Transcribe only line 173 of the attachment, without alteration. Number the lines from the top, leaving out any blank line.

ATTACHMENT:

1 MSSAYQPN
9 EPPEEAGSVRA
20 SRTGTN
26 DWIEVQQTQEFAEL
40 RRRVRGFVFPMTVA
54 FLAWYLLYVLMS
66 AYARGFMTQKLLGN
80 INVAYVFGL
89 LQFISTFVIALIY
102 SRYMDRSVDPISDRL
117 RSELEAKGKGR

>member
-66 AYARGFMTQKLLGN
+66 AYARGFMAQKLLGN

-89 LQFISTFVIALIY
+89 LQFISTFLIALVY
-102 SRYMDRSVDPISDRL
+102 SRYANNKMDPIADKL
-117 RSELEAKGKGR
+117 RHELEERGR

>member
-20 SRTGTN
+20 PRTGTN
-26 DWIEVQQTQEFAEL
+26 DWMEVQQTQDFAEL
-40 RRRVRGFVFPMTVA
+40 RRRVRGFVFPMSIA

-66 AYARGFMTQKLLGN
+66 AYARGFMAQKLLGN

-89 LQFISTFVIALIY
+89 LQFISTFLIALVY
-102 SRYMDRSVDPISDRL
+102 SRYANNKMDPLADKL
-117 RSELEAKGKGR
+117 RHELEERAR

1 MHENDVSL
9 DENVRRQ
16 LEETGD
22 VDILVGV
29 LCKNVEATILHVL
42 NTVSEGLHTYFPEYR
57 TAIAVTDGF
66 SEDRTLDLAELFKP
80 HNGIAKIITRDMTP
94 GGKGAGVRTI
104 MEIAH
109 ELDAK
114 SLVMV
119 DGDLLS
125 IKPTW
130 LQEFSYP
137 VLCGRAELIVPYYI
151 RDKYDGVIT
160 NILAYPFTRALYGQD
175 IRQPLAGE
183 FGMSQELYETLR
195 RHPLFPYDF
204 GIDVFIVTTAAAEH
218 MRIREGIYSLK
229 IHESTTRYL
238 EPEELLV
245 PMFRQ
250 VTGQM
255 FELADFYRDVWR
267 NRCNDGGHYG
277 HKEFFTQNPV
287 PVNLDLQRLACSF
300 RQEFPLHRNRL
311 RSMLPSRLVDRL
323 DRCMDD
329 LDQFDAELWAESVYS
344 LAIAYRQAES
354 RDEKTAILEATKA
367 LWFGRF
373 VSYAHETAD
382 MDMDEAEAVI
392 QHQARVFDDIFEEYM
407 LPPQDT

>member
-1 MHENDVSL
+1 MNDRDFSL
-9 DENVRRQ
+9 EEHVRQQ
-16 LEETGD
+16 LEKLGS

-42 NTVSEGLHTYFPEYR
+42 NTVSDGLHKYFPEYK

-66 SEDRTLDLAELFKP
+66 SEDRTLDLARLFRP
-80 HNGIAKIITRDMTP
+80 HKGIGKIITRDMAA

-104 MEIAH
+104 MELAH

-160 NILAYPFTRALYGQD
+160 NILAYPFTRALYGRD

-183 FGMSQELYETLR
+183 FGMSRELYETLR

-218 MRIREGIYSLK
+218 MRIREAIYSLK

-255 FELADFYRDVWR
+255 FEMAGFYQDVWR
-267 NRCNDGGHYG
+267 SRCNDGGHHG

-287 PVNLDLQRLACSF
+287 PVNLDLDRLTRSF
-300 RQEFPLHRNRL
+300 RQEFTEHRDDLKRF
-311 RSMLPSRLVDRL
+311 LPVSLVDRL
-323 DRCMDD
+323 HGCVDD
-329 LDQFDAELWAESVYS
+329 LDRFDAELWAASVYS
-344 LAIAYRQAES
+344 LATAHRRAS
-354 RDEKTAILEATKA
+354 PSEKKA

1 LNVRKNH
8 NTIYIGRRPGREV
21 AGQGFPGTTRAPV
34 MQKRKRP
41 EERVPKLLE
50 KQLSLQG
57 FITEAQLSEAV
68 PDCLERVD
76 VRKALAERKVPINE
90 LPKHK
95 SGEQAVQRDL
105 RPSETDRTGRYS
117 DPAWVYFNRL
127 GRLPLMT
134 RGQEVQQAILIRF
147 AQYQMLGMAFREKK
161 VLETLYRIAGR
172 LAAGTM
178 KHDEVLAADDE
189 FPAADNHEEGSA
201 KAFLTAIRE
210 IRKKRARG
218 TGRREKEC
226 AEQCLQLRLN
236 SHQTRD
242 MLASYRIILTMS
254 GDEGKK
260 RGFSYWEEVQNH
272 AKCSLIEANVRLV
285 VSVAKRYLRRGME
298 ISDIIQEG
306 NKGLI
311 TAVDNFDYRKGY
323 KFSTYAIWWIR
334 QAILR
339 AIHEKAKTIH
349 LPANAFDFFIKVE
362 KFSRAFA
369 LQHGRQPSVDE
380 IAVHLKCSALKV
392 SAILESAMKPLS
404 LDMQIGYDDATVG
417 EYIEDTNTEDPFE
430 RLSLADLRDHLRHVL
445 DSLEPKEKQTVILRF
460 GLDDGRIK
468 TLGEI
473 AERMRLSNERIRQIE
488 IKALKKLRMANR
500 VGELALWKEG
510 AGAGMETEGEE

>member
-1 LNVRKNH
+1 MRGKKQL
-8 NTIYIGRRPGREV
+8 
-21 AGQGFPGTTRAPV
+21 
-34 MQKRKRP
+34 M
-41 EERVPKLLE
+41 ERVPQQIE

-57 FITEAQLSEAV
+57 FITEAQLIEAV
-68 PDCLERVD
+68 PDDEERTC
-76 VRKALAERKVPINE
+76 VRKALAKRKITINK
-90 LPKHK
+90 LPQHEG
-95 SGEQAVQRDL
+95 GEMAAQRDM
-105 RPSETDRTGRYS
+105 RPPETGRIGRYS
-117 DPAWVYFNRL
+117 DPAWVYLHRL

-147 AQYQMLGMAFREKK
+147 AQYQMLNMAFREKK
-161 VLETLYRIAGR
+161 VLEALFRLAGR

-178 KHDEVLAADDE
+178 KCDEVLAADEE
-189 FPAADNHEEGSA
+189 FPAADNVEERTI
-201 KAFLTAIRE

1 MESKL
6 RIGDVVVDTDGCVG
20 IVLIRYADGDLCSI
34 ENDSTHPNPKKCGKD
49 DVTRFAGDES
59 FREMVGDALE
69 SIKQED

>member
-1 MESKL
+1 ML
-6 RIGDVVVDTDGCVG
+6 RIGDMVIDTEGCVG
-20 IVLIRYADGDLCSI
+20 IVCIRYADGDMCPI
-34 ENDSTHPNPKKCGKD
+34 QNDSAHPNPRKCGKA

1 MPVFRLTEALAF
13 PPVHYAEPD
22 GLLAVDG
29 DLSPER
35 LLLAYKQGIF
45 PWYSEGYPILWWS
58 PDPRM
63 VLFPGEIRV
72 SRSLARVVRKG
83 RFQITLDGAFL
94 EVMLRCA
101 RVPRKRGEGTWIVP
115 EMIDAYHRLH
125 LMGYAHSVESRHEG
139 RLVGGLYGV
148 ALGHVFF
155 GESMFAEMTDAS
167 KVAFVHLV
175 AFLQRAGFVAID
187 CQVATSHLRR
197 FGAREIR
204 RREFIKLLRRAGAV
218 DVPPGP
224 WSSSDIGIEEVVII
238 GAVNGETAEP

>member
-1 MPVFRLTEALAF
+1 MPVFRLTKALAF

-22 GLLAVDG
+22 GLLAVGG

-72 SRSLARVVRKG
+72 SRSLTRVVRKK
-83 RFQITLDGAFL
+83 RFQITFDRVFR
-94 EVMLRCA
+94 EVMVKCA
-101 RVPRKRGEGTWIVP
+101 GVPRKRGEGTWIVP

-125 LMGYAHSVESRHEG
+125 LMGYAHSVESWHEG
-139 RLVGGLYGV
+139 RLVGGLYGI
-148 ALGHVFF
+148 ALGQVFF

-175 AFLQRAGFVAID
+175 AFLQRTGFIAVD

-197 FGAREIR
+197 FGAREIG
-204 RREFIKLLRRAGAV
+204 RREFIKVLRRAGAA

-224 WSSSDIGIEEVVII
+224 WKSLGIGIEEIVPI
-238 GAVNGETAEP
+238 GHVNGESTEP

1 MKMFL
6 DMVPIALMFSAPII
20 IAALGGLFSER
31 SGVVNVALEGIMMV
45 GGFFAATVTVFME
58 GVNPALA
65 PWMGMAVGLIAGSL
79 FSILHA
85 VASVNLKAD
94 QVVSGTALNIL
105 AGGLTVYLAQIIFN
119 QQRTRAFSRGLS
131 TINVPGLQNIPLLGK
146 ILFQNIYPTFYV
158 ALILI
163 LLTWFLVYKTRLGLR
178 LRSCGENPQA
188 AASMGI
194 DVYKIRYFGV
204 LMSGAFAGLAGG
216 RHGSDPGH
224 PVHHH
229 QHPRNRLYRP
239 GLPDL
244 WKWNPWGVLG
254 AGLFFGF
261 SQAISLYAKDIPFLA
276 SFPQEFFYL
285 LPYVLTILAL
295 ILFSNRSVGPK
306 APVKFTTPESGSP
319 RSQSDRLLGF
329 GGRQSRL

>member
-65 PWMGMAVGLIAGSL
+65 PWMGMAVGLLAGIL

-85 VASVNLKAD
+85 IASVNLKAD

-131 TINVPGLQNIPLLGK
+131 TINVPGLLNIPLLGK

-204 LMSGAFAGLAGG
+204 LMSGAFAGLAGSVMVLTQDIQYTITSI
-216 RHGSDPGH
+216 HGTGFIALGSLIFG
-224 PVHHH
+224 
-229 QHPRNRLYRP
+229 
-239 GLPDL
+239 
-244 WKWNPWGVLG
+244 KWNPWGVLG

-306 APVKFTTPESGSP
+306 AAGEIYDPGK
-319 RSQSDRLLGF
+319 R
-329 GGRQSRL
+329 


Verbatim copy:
+8 